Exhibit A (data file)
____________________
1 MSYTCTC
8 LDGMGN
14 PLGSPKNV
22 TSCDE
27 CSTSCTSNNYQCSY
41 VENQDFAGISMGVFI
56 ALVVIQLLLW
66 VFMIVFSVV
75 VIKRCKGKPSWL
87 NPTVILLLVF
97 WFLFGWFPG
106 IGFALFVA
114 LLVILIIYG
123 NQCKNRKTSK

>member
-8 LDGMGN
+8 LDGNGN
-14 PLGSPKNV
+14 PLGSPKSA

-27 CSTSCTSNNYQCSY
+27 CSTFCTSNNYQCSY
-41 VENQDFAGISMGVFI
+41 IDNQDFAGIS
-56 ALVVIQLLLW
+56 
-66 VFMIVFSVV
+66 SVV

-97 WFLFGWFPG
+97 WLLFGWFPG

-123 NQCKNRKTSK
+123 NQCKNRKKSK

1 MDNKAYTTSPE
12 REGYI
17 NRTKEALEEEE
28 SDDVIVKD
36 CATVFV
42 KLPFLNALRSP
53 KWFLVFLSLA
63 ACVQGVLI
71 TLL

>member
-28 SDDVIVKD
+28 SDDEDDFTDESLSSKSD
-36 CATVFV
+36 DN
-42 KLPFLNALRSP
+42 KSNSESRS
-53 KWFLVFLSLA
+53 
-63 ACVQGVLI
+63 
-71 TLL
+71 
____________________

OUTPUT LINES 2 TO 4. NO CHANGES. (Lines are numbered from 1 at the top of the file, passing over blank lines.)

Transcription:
8 LDGMGN
14 PLGSPKNV
22 TSCDE